When we have a higher level of awareness and thoughtfulness, we can witness our own inner dialogue that directly impacts our behaviors.
“Leadership is the ability to translate vision into reality” — Warren Bennis
Self-reflection can be linked to an internal level of positivity and mindfulness –regular self-reflection has the power to influence our internal and therefore our external worlds. When we have a higher level of awareness and thoughtfulness, we can witness our own inner dialogue that directly impacts our behaviors.
Heightened awareness cannot only help us make choices in the moment of how we respond to the outside world, but it also supports us to recognize our greatness, those innate abilities that come so easily to us and we use to excel and thrive with; in families, communities, organizational teams, and companies.
Whether you are a leader of a family, leader of a team in an organization or company, or a leader of a community group, self-reflection is vital for continually improving your leadership mindset and abilities that impact your results and success. A way of getting support to start the practice of self-reflection can be a leadership coach, a life coach, or being coached by your manager / or leader and it’s also important to recognize that you also need to build a routine and practice to work on yourself independently.
Today’s and future leaders are tasked amongst other accountabilities to coach and mentor their teams or individuals that results in increased self-awareness, efficiency and the possibility of operating from one’s full potential. It’s important to recognize that your ability to self-reflect helps others to recognize the importance and results of self-reflection.
As a Leader how much time do you set aside to self-assess through self-reflection?
Self-Reflection is central to great Leadership
In a study conducted on UK commuters, it was found that those who used their commuting time to plan their day ahead, reflect on priorities and strategies to approach situations, were more successful and less stressed at work.
The role of self-reflection in building leadership capability can be dated back to the historic times.
According to Confucius, there are 3 things that make a leader wise – reflection, imitation, and experience, and you cannot have imitation and experience without positive self-reflection.
1. Self-Reflection calls for commitment
All good things start with you! As a leader, your ability to influence others to operate in certain ways, comes from understanding your internal operating model and values that support others. If you are unclear of your internal operating model yourself, your ability to influence will have little or no impact.
Many successful leaders who have gone through our signature Leaders Edge Coaching Programme, have admitted that they were hesitant to take time out to self-reflect at the beginning, but once they acknowledged the importance of taking time to reflect, both on their own beliefs, behaviors, and outcomes, they were more aware, more committed, and more dedicated to their progress and achievements.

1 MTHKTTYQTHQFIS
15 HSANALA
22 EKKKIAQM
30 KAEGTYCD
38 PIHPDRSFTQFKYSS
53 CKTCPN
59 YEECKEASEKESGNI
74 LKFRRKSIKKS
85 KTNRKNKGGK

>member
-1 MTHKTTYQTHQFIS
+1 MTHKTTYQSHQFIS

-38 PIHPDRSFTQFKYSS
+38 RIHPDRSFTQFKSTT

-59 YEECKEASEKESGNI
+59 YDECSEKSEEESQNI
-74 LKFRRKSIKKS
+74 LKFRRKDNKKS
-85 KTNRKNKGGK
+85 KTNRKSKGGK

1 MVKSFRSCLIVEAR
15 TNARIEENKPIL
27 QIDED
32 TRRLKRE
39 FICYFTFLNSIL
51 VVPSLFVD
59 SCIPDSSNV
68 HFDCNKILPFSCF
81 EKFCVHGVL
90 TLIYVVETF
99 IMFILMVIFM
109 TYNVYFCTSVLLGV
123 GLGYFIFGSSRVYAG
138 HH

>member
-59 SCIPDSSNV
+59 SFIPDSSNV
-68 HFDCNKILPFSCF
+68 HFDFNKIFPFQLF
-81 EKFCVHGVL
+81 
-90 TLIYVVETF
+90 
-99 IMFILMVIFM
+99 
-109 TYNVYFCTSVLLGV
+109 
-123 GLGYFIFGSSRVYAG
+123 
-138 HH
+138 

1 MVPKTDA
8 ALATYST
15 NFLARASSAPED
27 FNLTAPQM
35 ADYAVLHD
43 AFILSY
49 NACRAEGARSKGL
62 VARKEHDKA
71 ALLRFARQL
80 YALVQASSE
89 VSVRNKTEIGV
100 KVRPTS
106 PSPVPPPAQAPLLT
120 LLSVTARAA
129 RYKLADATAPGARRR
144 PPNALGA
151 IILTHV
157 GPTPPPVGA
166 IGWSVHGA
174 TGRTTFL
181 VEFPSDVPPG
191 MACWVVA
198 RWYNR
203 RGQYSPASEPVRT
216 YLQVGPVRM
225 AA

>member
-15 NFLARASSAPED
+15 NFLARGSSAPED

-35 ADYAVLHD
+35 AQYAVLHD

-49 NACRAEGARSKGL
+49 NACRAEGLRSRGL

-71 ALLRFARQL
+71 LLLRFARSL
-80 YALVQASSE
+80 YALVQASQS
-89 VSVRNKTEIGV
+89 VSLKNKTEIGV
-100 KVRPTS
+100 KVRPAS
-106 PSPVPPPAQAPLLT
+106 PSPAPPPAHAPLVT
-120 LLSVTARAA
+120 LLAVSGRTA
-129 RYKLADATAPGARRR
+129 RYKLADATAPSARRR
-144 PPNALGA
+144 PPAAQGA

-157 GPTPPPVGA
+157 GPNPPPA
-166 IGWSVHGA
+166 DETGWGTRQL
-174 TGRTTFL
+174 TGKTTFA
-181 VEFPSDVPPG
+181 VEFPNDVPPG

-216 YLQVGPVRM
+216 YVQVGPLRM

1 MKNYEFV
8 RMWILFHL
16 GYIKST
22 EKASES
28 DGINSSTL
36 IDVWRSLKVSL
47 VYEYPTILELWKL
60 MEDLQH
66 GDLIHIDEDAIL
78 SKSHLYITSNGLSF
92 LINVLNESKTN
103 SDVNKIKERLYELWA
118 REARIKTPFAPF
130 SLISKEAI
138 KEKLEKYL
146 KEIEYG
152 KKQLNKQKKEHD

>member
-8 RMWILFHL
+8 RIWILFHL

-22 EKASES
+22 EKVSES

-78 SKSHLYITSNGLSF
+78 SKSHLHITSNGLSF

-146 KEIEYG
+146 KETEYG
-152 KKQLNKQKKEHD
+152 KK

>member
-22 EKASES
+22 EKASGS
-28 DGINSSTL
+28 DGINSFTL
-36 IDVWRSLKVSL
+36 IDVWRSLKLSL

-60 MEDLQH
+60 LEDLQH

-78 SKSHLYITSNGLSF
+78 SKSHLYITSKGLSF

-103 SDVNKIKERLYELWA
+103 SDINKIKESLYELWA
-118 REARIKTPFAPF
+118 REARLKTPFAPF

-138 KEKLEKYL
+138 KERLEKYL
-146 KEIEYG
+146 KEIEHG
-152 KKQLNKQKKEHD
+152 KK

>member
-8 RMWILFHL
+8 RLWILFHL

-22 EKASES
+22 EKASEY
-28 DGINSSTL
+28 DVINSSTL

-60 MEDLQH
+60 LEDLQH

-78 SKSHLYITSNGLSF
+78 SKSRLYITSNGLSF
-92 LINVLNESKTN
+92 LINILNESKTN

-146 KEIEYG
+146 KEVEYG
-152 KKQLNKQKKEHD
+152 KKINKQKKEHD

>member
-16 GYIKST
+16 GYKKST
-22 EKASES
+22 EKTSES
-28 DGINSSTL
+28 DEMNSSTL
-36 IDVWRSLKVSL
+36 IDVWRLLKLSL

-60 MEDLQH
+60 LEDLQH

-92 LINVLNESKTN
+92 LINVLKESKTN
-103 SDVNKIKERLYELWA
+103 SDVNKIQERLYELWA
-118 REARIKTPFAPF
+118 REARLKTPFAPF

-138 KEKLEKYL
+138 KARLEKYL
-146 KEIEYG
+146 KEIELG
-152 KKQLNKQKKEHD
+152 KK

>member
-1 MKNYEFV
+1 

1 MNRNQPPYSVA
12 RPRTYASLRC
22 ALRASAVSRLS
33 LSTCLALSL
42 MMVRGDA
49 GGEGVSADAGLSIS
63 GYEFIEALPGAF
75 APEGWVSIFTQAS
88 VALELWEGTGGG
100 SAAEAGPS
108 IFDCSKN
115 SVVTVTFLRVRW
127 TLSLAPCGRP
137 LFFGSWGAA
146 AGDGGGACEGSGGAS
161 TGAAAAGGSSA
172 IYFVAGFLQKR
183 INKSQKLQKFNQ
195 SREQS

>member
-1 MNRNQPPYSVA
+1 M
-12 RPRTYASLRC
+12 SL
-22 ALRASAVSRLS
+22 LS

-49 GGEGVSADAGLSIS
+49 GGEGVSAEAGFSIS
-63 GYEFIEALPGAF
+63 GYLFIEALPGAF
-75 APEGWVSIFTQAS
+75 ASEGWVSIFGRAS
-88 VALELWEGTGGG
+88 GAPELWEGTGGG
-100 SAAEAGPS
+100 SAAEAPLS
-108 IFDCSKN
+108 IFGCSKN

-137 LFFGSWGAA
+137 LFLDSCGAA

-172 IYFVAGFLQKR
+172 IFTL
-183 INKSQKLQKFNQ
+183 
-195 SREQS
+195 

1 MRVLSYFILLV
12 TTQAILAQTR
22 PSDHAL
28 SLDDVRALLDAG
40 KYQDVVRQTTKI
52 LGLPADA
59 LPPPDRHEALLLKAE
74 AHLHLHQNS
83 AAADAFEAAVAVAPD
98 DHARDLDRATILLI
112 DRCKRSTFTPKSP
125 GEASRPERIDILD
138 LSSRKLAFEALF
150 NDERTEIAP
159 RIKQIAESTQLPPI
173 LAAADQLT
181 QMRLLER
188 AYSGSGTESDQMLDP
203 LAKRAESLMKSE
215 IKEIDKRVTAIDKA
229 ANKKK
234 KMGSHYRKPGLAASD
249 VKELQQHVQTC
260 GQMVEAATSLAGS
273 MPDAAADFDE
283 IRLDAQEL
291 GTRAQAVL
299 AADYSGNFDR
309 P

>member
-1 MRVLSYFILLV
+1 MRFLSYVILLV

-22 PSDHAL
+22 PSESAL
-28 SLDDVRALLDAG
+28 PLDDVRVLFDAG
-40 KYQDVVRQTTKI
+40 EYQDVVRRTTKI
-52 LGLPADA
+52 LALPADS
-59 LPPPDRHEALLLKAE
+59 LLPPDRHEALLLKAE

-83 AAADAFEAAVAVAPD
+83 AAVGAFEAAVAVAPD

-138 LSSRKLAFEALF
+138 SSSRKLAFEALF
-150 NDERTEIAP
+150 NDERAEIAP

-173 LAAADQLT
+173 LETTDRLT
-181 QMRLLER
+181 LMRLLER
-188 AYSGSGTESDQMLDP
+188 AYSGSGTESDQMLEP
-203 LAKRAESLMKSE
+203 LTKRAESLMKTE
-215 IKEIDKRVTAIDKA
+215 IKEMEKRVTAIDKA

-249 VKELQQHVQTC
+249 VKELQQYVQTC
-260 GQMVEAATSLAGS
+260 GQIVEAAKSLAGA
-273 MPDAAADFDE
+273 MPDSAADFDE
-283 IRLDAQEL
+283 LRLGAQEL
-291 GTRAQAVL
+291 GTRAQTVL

Self-reflection allows you to get rid of the negative baggage or assist in recognizing your strengths and great attributes that impact your work performance. It can help to prevent overwhelm or underwhelm by daily routines, and pressures being dealt with on a daily basis. Taking the time to self-reflect even if it’s a 10minute walk around your office floor, realigns, refocuses and refreshes your thinking and actions.
2. Self-Reflection makes you an organized leader
Self-reflection can significantly and positively impact on:
- Outcomes to daily changes in the workplace
- Provides the opportunity to step away from the “urgent often firefighting situations” reflecting on better, more productive approaches to resolve these types of situations.
Here are 6 strategies that you can implement to assist with self-reflection:
1. Book time into your calendar to take 15minutes out of the day to reflect on the results of your day (maybe in your car on the way home).
- Go for a walk around your block, neighborhood or around your building to refresh and relax. Breathe deeply as you walk to reset your state of energy.
3. Set and manage your priorities around a daily routine of reflection time.
4. Arrive in the office, 30minutes earlier that your current time to reflect on the day and outcomes you want to achieve.
5. Do not check emails first thing, allow yourself time to get into the right mindset and energy for the day (refer to point 2).
- Block out time one day a week for 30minutes to 1 hour to reflect on your behaviors and mindset for the week.
Time-out to self-reflect can provide the space to enable you to understand what is important rather than urgent, make you more decisive and confident, and let you focus on building an effective team or business strategies.
3. Self-Reflection builds integrity in leadership
A leader’s integrity is frequently put under serious pressure amid unpleasant situations that can be a result of the constant change in the workplace, faster speeds to delivery, under-resourcing and customer demands. Staying true to your own leadership principles and values can provide a solid foundation, especially in chaos or significant change in the workplace.
Get clear of your leadership principles you operate from and you’ll find these get you through the worst and best of times.
Self-reflection is a humbling process, it is the foundation of great leadership and will steer you in the right direction and arrive at a place you mentally planned to be. As the famous saying goes, “The more reflective you are, the more effective you are.”
Check out the Quiz: What Kind of Leader are You? Click on the image and click get started.
Author of Article: Eloise Tzimas.
Speakers, Facilitator, Group Coach, and Leadership programme designer
To discuss how we can help your team of leaders contact Eloise on 64 276006940